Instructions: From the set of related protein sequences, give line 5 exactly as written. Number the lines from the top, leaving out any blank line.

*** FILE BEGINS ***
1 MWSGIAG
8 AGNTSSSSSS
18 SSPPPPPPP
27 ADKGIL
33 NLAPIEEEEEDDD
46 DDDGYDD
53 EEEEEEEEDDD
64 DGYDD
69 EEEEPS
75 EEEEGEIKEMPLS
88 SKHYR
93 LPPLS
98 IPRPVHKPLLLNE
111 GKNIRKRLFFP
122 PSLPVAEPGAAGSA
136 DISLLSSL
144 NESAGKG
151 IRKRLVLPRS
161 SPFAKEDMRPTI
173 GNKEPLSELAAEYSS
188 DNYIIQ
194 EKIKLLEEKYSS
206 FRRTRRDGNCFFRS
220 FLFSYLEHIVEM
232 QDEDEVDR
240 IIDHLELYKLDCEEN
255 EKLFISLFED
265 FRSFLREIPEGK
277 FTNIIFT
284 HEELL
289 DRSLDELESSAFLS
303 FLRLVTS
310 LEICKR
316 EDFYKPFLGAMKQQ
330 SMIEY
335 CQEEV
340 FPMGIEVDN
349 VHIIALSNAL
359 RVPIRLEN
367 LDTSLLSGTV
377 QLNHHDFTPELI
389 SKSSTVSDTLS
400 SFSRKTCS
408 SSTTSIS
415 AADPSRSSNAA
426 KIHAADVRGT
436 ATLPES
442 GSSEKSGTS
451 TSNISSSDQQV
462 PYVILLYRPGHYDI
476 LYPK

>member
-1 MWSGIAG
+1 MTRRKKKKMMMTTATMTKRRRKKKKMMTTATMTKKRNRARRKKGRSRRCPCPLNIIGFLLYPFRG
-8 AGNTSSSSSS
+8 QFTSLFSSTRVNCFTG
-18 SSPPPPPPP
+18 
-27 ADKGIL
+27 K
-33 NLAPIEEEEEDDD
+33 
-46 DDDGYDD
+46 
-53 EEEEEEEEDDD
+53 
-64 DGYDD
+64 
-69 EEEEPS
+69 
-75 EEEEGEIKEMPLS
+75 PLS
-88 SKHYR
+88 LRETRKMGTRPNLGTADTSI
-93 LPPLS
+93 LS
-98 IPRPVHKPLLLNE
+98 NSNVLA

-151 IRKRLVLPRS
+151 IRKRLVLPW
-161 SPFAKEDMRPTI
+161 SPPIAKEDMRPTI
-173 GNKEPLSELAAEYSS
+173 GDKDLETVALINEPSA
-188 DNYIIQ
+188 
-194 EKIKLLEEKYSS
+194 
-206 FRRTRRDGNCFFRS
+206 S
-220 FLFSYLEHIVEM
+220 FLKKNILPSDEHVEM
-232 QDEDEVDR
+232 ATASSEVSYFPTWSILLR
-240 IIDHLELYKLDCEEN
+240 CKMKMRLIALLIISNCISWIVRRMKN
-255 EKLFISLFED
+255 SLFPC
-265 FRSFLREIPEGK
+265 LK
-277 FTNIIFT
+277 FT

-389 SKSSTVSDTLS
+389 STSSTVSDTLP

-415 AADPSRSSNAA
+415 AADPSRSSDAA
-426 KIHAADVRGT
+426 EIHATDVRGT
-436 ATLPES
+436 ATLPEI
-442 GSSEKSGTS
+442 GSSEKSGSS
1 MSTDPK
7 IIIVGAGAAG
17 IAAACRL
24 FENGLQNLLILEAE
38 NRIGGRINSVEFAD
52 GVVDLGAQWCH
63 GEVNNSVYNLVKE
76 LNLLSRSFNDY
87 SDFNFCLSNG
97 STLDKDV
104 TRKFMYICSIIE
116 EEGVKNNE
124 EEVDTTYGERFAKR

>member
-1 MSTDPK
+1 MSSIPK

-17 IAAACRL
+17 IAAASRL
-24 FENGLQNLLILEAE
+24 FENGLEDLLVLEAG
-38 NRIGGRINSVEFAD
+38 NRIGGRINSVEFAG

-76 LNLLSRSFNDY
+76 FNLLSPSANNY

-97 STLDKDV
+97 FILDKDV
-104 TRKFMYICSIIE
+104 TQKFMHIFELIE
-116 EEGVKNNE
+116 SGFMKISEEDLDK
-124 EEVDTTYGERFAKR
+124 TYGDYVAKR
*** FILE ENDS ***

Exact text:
33 NLAPIEEEEEDDD